It is vital to illustrate the very important distinctions between copyright and patent when it comes to computer software. Programs consist of written code (called “source code”), usually in a high-level programming language, which is at least partially intelligible to a human reader: this code, like any other written work, is subject to copyright. When portions of the source code to Microsoft’s Windows® Operating System were stolen and distributed on the Internet (Lemos, 2004), the case was one of unauthorized distribution of copyrighted content, on par with selling bootlegged DVDs. All source code must eventually be “compiled” to create the usable form of software that can be run on personal computers; the compilation process turns source code into a series of 1’s and 0’s, which the computer uses to runs billions of mathematical operations per second. Abstractions aside, all computer programs are little more than large lists of math problems which produce a desired result. Software patents are, at heart, an attempt to gain a “monopoly” on this math (Guntersdorfer, 2003).

“Many politicians […] don’t understand what software patents do. They often think patents are similar to copyright law […], which is not the case,” writes noted open source software1 advocate Richard Stallman (2005). He proposes a hypothetical scenario wherein literary concepts can and are patented, and Victor Hugo is unable to write Les Misérables because some lucky entity has acquired a patent for “a communication process that represents, in the mind of a reader, the concept of a character who has been in jail for a long time and subsequently changes his name.” There exist, he insists, patents for such simple things as a progress bar, or accepting online payments via credit card.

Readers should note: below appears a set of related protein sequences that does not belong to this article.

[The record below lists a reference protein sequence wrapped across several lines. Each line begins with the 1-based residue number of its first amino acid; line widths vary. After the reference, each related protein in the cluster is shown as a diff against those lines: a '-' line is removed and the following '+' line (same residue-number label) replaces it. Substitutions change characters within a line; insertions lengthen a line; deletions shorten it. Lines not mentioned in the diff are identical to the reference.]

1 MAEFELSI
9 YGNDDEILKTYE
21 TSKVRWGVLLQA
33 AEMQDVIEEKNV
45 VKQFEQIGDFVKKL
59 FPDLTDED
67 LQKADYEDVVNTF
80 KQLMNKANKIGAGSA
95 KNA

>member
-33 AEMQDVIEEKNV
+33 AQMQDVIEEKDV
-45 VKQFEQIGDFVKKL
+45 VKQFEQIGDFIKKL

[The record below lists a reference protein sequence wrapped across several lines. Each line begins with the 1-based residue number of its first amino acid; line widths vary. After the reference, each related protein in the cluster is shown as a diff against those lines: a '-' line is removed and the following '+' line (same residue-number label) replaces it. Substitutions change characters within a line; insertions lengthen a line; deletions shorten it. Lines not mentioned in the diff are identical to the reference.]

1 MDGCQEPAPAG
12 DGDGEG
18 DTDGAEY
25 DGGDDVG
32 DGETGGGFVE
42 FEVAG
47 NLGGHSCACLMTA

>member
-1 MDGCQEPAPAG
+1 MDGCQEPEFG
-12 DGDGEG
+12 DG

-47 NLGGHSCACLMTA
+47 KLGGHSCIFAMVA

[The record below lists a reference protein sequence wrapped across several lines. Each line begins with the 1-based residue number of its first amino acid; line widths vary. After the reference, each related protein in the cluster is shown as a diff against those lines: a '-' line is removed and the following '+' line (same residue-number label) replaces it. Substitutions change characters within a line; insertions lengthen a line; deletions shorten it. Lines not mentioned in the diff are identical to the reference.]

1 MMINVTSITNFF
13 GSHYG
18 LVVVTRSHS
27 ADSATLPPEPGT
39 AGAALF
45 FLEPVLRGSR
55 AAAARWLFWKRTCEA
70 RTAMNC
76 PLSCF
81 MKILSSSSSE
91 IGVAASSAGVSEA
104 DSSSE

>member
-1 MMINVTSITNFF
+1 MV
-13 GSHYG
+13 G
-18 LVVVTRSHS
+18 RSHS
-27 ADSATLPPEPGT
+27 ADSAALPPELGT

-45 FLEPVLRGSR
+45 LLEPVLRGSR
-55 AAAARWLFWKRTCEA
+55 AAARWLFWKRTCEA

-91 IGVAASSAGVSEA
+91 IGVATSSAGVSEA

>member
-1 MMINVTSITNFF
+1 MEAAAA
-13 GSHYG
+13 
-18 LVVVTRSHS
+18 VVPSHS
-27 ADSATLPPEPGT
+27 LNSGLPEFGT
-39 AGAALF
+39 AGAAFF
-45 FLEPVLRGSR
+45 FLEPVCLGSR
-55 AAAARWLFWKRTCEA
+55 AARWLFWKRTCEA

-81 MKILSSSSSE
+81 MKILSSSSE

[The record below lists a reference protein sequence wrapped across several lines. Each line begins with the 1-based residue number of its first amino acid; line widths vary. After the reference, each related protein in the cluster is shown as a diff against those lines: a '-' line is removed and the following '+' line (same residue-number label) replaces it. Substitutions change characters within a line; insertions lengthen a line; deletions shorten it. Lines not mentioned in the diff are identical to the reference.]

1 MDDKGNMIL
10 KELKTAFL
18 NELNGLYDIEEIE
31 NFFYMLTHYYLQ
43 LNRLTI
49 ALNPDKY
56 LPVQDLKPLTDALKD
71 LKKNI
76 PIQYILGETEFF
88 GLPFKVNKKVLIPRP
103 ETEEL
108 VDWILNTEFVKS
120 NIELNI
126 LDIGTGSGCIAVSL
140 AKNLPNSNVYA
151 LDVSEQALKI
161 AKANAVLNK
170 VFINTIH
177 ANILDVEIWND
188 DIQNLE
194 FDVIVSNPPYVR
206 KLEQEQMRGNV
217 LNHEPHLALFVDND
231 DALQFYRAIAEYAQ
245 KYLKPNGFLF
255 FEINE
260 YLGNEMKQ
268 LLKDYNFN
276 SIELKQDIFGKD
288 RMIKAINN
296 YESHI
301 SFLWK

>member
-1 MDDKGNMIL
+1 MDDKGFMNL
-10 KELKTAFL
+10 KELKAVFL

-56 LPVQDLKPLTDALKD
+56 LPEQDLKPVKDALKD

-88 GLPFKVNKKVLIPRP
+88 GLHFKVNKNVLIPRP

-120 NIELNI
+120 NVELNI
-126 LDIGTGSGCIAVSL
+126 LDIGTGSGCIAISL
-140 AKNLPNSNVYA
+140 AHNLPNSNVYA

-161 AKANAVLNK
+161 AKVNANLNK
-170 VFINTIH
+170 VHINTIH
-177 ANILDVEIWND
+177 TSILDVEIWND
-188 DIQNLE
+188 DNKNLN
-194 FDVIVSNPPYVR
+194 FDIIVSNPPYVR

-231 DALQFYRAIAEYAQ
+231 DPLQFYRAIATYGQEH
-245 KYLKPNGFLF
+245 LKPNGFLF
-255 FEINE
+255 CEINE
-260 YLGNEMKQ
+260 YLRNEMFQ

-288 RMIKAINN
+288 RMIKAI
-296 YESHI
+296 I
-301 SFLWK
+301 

To such opponents of software patents, the very nature of patents is inherently unethical in this area of creative content: rather than protect the ingenuity and effort of intellectual investors (so to speak), it rewards those who seek to manipulate the legal system in order to monopolize generic or overly-broad concepts.

In order to examine the ethical ramifications of patents, some working ethical precepts must be established. Specifically:

  1. Economic efficiency is an ethical good insofar as it contributes broadly to the public welfare, within normative moral constraints (Schultz, 2001, pp. 12-14).
  2. Intellectual investment, in the form of corporate research and development or personal ingenuity, can and should be rewarded with an as-yet unspecified right to profit from said effort. This, besides being an ethical good in and of itself, directly contributes to principle #1 (“Are Efforts”, 2001).
  3. The right to personal property, including intellectual property within reasonable bounds, is unambiguous and unabridged.

In addition to the aforementioned points, several more may be offered which are relevant to the discussion of computer software: